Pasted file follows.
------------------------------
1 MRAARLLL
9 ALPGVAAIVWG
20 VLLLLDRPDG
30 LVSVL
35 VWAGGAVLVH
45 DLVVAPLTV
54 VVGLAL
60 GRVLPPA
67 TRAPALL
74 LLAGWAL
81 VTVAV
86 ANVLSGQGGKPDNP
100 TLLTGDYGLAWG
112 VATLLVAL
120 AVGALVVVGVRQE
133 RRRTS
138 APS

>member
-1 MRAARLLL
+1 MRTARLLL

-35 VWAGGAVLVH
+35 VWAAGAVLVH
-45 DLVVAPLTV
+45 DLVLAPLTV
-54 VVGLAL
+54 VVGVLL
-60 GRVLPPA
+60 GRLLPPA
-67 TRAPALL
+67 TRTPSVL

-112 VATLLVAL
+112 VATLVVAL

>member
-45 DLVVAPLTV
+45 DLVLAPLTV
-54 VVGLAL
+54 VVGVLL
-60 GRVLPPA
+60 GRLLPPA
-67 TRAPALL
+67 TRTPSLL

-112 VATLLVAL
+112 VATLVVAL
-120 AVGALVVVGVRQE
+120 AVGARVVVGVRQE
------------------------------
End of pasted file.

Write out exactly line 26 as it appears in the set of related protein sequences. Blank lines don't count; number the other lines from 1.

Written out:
+54 VVGVLL